How the Charleston Calamity Can Change All our Lives
I came to Christ 45 years ago. What drew me was the love of a black man who picked me up and gave me a lift after my car broke down on the freeway.
Before exiting the car he invited me to attend his church. Because of his kindness, I went to a little storefront church in the inner city of Cleveland where I was impacted by the witness of about 30 black brothers and sisters who loved God and me, the only white guy there.
My description may sound similar to that of the young, terrorist killer in the Charleston, South Carolina church last Wednesday evening. He admitted afterwards that the love of the people so affected him that he almost changed his mind about his diabolical plan. Unfortunately he didn’t, but what followed this heinous act are unmistakable examples of true Christianity.
Was it also a sign of how people of faith should respond to increased persecution in the days before us?
In Hebrews chapter 11 there is what is often referred to as “God’s Hall of Fame.” Describing the adversity and even martyrdom of exemplary people, it says “the world was not worthy of them” (Heb. 11:38). Might this be an accurate way to characterize the lives of those who perished and their loved ones’ responses in the wake of this disaster? And shouldn’t what we witnessed change our lives for the better if we follow their example of faith and forgiveness?
Try to imagine for a minute, your mother… brother… grandmother… sister… son gunned down in sacred space in a manner that shocks the nation’s conscience. As news reports flooded TV and computer screens, millions shuttered and shook their heads, wide-eyed and whispering, “Oh my God! Why?”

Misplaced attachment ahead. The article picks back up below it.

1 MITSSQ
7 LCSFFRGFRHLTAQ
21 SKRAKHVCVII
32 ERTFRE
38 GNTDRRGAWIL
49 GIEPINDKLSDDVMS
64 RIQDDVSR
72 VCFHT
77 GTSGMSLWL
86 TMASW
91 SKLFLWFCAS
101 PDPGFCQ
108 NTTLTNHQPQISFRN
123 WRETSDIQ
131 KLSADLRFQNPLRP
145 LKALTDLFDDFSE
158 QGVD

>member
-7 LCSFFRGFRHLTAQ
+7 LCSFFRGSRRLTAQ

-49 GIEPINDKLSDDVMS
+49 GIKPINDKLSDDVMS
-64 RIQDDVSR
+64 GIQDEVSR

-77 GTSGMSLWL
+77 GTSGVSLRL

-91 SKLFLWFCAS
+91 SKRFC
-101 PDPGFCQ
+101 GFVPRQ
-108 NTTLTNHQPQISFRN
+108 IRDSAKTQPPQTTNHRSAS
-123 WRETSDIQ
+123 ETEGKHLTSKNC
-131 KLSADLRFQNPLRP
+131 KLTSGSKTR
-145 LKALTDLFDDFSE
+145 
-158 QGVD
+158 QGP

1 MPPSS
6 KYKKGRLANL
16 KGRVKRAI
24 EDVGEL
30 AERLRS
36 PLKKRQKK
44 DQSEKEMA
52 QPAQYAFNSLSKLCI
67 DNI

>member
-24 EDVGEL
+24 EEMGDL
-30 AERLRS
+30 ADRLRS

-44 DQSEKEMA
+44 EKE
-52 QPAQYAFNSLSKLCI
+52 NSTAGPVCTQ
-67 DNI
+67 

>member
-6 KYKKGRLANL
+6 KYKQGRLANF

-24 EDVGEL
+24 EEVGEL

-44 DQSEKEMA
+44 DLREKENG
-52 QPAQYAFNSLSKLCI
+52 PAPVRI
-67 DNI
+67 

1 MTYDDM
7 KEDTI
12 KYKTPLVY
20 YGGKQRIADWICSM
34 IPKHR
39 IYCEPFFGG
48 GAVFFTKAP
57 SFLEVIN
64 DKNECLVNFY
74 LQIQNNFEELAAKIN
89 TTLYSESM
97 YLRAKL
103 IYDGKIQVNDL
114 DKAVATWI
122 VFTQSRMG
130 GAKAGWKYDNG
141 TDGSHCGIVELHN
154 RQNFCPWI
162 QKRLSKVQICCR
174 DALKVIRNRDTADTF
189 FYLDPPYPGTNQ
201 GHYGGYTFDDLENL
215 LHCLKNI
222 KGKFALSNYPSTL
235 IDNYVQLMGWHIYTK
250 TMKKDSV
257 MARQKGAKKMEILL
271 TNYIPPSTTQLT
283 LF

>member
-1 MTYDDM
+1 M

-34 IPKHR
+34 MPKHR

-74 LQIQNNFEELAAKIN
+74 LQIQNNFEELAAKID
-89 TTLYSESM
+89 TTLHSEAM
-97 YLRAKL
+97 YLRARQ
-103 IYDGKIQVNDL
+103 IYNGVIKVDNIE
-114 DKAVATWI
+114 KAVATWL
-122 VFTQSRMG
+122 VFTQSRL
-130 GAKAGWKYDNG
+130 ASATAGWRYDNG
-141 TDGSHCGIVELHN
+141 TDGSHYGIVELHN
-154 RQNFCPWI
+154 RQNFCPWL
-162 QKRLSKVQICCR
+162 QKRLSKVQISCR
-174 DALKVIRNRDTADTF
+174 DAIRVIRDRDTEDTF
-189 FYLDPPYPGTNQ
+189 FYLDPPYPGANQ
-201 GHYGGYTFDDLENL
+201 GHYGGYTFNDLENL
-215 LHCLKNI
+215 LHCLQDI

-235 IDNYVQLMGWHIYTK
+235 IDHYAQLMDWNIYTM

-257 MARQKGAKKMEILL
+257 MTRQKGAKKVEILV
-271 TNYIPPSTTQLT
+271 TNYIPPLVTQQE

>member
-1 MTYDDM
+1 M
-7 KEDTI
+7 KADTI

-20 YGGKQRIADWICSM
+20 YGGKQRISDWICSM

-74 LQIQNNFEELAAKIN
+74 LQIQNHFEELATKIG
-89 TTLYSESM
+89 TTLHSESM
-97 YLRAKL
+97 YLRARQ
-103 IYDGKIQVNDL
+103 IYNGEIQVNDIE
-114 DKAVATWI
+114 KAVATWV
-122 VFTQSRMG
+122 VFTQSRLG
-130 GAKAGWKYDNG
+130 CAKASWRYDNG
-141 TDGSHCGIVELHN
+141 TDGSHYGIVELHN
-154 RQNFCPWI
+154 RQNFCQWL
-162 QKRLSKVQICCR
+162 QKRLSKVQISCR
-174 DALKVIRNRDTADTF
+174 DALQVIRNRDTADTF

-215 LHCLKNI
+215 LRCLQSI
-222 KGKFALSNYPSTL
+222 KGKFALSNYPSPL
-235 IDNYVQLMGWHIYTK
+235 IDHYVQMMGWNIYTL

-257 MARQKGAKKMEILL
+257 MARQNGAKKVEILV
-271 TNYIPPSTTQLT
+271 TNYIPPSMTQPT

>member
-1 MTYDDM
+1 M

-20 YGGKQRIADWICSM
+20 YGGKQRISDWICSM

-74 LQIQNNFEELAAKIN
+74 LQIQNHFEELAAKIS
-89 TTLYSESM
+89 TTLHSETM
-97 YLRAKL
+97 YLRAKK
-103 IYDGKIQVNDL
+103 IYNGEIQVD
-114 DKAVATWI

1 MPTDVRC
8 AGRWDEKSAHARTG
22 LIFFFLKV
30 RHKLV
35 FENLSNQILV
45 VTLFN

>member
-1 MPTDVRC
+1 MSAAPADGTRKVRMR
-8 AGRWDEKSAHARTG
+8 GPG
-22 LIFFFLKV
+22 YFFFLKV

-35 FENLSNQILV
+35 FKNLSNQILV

Shielding little ones from the horror, people lingered and waited for responses to try and make sense of the tragedy. Think how many people across this nation lifted up prayers of support for these folks in their darkest hour?
Soon thereafter, politicians and pundits politicized the moment to our chagrin and disgust. Secular intellectuals pontificated their theories and reinforced the notion that multitudes don’t like God or religious references mentioned in the marketplace. Then, just as we were ready to click the remote, voices and faces appeared from the Christian woman who tipped off the police, and another Christian, Nikki Haley, the Governor of South Carolina and mother of two, and then the actual family members.
Would they spew venom or similar comments? We leaned in and listened as scores of people in America and abroad stood at attention, riveted by the unfolding story.
The lovely lady who contacted the police leading to the apprehension of the suspect stood smiling, saying humbly that she prayed for the comfort of the grieving family members and church when she heard the report and believed it was “divine intervention” that God used her to help the authorities arrest the young killer after following him for over thirty miles.
She then seized the opportunity and communicated how God wants to use people who have yielded their lives to Him. She added that she gave “the credit to God who is the only One deserving all the glory.”
Republican Governor Haley, the youngest sitting governor in America, stepped to the podium at a hastily-called press conference and modeled for all the scripture, “There is a time for everything and a season for every activity under heaven…a time to weep and a time to laugh, a time to mourn…a time to be silent and a time to speak…” (Eccl. 3:1-7).
She demonstrated sensitivity, dignity and feminine grace as she haltingly attempted to speak, held back tears and appealed for calm amidst a time of grieving. She later refused to exploit the situation or be drawn into controversy over confederate flags and other political matters saying “This is not the time. Thank you.”
Then, with heavy hearts and tear-stained faces, the family members and relatives began to speak. What went through the minds of atheists, agnostics, secularists and opponents of people of faith as they heard supernaturally inspired expressions of love, mercy, forgiveness and faith? Most of the remarks were spoken directly via video to the arrested murderer who later confessed.
Tywana Sanders was killed and his mother said to the shooter: “We welcomed you Wednesday night in our Bible study with open arms. Every fiber in my body hurts, and I will never be the same… He was my hero. But as we said in the Bible study, we enjoyed you, but may God have mercy on you.”
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